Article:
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Prepare for Aug. 21 solar eclipse

Prepare for Aug. 21 solar eclipse

Dena Harris/


POSTED August 17, 2017 8:52 a.m.

CUBA CITY—A shadow is expected to fall on the area on Monday for the nation’s first total solar eclipse in 38 years.
On Monday, Aug. 21, the moon will start crossing in front of the sun, creating a partial darkness during daylight for approximately 90 minutes. This can be viewed in southwest Wisconsin starting at approximately 11:48 a.m. The Great American Eclipse will have the country looking to the sky mid-day for the astronomical event the country last witnessed on Feb. 26, 1979. The next solar eclipse over the midwest is predicted for April 2024. One will specifically cross Wisconsin on Sept. 14, 2099.

John Heasley, a solar system ambassador for NASA and owner of Driftless Stargazing LLC out of Lone Rock, discussed the upcoming eclipse during a presentation in Cuba City last week.
“Some people will travel to see total eclipses all over the world,” Heasley said.

Missouri and southern Illinois will be the closest locations that will witness a total eclipse.

The eclipse path will cross from the Pacific Coast in Oregon to the Atlantic Coast in South Carolina. Heasley said the shadow of the eclipse will be visible from space. It crosses at 2,000 miles per hour and will take 93 minutes to cross the United States.

Southwest Wisconsin is several hours from the path of the total eclipse. Approximately 90 percent of the sun will be eclipsed from viewing locations in Grant and Lafayette counties.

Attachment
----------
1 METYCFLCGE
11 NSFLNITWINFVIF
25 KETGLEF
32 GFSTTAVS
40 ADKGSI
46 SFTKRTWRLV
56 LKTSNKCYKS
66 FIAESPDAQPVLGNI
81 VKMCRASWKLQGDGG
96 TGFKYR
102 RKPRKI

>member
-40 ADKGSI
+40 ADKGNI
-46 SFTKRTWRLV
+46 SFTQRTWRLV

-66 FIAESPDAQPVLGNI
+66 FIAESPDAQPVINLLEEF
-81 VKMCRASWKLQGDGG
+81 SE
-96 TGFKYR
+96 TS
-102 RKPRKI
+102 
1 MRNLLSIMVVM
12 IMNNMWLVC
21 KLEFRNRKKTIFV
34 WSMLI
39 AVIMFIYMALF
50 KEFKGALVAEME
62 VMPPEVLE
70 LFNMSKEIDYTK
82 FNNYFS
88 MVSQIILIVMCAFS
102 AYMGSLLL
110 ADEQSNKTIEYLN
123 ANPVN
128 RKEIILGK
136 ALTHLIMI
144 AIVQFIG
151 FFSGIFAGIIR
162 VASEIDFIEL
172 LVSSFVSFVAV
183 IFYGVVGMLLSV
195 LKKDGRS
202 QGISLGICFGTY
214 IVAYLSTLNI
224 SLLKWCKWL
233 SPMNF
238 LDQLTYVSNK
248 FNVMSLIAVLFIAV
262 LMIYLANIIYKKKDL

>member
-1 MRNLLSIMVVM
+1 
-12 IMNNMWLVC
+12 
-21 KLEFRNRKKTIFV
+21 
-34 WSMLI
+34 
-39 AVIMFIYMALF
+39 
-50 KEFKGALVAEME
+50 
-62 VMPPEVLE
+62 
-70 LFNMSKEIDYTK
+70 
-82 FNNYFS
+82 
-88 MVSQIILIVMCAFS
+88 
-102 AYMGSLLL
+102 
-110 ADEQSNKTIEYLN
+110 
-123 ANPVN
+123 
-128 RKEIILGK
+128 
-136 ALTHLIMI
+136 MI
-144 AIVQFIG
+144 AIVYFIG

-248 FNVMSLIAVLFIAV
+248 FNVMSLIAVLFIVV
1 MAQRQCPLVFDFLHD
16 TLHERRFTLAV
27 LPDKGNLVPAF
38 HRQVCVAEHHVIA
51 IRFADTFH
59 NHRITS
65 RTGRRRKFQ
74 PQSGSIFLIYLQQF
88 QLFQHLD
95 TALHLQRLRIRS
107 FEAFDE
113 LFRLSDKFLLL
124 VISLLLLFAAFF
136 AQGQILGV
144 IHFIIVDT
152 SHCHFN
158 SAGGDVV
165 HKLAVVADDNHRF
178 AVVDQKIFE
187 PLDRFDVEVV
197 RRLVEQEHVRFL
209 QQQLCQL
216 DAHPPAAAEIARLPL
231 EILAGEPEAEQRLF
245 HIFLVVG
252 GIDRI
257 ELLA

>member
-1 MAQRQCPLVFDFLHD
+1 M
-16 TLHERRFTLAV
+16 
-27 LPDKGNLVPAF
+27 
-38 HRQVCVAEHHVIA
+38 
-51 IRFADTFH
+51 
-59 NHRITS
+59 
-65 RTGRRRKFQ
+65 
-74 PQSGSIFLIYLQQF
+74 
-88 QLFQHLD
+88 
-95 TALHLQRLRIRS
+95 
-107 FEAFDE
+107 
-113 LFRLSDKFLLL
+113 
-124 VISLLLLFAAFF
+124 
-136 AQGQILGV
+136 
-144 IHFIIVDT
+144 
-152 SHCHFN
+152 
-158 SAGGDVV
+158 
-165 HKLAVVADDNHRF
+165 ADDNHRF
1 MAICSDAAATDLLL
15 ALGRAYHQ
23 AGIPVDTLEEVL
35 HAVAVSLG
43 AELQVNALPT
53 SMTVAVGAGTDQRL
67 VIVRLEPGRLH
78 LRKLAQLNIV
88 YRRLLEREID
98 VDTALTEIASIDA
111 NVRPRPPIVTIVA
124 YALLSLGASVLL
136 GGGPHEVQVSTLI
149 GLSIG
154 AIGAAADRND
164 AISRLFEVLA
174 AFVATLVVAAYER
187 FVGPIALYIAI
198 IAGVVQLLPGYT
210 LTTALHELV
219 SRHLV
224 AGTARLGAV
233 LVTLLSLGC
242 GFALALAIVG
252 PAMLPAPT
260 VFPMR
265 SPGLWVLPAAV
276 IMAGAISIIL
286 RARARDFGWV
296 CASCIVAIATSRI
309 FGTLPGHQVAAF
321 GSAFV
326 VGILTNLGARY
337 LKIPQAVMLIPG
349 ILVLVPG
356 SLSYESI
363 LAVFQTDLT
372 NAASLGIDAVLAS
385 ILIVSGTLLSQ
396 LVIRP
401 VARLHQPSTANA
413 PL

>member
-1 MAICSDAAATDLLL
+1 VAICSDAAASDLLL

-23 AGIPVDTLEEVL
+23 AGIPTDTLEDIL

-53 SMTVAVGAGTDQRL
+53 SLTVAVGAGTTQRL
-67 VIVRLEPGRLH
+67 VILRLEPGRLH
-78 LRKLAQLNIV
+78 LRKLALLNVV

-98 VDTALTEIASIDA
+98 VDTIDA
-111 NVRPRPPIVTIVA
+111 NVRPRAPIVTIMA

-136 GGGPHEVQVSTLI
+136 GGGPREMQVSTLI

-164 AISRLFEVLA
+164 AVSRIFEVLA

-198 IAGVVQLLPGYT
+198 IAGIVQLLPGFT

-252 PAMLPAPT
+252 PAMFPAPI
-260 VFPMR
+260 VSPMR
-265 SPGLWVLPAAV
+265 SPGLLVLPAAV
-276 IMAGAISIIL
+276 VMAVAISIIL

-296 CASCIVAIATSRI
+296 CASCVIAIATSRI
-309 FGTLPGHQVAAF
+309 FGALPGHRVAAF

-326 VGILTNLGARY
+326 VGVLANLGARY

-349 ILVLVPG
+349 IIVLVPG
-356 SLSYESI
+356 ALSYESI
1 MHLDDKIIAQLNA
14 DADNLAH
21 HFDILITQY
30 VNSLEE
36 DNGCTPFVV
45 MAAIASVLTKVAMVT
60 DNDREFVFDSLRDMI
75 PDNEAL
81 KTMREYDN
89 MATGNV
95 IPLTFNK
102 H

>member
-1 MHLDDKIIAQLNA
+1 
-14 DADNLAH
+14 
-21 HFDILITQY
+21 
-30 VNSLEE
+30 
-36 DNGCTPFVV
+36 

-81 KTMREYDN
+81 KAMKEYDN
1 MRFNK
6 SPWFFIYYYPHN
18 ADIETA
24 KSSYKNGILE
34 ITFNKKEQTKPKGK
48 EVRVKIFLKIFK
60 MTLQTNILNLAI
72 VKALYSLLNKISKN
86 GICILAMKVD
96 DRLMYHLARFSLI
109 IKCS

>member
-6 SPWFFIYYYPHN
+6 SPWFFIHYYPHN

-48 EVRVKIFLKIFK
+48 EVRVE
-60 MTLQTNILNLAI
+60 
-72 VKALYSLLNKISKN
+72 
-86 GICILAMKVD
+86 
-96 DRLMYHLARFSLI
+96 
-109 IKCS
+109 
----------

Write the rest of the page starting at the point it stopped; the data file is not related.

Heasley said unlike most night astronomy, a total solar eclipse is best seen live. He said people should not look directly at the eclipse. Instead, they should create a pinhole projector or purchase special eclipse glasses. A welder’s mask will also work. Sunglasses cannot be used in place of solar viewing glasses.
“It will look like the moon is taking a bite out of the sun,” Heasley said.

He said the shadow’s path will be approximately 60 miles wide and the sun will be in total shadow for approximately 2 ½ minutes.

“The sun is 400 times larger than the moon, but they appear the same size because the moon is closer to Earth,” Heasley said.

Heasley recommended making a memory with this eclipse since they don’t happen often.

A solar eclipse can only happen at a new moon, just as a lunar eclipse can only occur during a full moon. The disk of the moon blocks out the last sliver of light from the sun, and the sun’s outer atmosphere, the corona, becomes visible.
“There have been many partial eclipses over Wisconsin,” Heasley said.

Two to five solar eclipses occur around the world each year on average, but total solar eclipses happen just once every 18 months or so.

“I’m getting you all excited for the eclipse and the truth is it might be cloudy, and, if that is the case, you wouldn’t see it,” Heasley said.

Approximately 36 people of all ages attended the presentation at City Hall. The program was presented by the Cuba City Public Library.

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